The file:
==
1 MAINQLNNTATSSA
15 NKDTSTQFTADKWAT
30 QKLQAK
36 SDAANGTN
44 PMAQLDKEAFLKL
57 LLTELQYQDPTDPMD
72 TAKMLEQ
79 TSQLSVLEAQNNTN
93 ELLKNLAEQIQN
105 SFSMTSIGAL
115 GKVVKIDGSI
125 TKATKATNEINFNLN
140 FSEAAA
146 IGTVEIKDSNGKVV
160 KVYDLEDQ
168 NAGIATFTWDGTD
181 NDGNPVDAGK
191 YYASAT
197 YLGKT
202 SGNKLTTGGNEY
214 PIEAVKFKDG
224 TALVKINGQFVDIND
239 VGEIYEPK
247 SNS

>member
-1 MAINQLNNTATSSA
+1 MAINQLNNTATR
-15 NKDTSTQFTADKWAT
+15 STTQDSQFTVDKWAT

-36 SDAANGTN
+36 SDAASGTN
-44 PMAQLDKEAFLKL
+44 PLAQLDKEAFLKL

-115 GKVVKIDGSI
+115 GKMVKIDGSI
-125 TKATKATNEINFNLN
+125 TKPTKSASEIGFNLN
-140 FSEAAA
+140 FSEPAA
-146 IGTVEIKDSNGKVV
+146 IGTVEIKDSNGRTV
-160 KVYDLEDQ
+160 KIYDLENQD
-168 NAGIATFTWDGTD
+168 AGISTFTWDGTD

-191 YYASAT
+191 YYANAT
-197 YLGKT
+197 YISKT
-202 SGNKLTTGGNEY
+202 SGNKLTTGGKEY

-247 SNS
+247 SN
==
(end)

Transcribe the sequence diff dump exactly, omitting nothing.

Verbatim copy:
1 MAINQLNNTATSSA
15 NKDTSTQFTADKWAT
30 QKLQAK
36 SDAANGTN
44 PMAQLDKEAFLKL
57 LLTELQYQDPTDPMD
72 TAKMLEQ
79 TSQLSVLEAQNNTN
93 ELLKNLAEQIQN
105 SFSMTSIGAL
115 GKVVKIDGSI
125 TKATKATNEINFNLN
140 FSEAAA
146 IGTVEIKDSNGKVV
160 KVYDLEDQ
168 NAGIATFTWDGTD
181 NDGNPVDAGK
191 YYASAT
197 YLGKT
202 SGNKLTTGGNEY
214 PIEAVKFKDG
224 TALVKINGQFVDIND
239 VGEIYEPK
247 SNS

>member
-1 MAINQLNNTATSSA
+1 MAINQLNNTATR
-15 NKDTSTQFTADKWAT
+15 STTQDSQFTVDKWAT

-36 SDAANGTN
+36 SDAASGTN
-44 PMAQLDKEAFLKL
+44 PLAQLDKEAFLKL

-115 GKVVKIDGSI
+115 GKMVKIDGSI
-125 TKATKATNEINFNLN
+125 TKPTKSASEIGFNLN
-140 FSEAAA
+140 FSEPAA
-146 IGTVEIKDSNGKVV
+146 IGTVEIKDSNGRTV
-160 KVYDLEDQ
+160 KIYDLENQD
-168 NAGIATFTWDGTD
+168 AGISTFTWDGTD

-191 YYASAT
+191 YYANAT
-197 YLGKT
+197 YISKT
-202 SGNKLTTGGNEY
+202 SGNKLTTGGKEY

-247 SNS
+247 SN